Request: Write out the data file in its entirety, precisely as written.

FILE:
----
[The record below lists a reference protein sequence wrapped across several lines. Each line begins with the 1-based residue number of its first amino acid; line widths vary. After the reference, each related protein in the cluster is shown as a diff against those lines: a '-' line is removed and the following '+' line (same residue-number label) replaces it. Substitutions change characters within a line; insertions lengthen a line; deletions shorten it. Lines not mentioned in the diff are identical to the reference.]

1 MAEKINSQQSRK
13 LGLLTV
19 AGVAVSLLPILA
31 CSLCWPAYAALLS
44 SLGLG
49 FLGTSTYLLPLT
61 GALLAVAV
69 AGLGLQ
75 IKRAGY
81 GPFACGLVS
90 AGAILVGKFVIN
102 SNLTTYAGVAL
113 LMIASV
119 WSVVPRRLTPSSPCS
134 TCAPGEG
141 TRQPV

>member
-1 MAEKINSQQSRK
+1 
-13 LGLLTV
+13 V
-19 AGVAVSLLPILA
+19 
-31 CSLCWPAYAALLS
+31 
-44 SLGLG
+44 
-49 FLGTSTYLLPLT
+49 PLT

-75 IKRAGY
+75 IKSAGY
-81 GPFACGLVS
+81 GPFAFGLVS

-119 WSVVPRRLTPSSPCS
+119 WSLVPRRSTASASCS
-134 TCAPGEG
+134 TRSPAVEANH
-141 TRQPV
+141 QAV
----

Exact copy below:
[The record below lists a reference protein sequence wrapped across several lines. Each line begins with the 1-based residue number of its first amino acid; line widths vary. After the reference, each related protein in the cluster is shown as a diff against those lines: a '-' line is removed and the following '+' line (same residue-number label) replaces it. Substitutions change characters within a line; insertions lengthen a line; deletions shorten it. Lines not mentioned in the diff are identical to the reference.]

1 MAEKINSQQSRK
13 LGLLTV
19 AGVAVSLLPILA
31 CSLCWPAYAALLS
44 SLGLG
49 FLGTSTYLLPLT
61 GALLAVAV
69 AGLGLQ
75 IKRAGY
81 GPFACGLVS
90 AGAILVGKFVIN
102 SNLTTYAGVAL
113 LMIASV
119 WSVVPRRLTPSSPCS
134 TCAPGEG
141 TRQPV

>member
-1 MAEKINSQQSRK
+1 
-13 LGLLTV
+13 V
-19 AGVAVSLLPILA
+19 
-31 CSLCWPAYAALLS
+31 
-44 SLGLG
+44 
-49 FLGTSTYLLPLT
+49 PLT

-75 IKRAGY
+75 IKSAGY
-81 GPFACGLVS
+81 GPFAFGLVS

-119 WSVVPRRLTPSSPCS
+119 WSLVPRRSTASASCS
-134 TCAPGEG
+134 TRSPAVEANH
-141 TRQPV
+141 QAV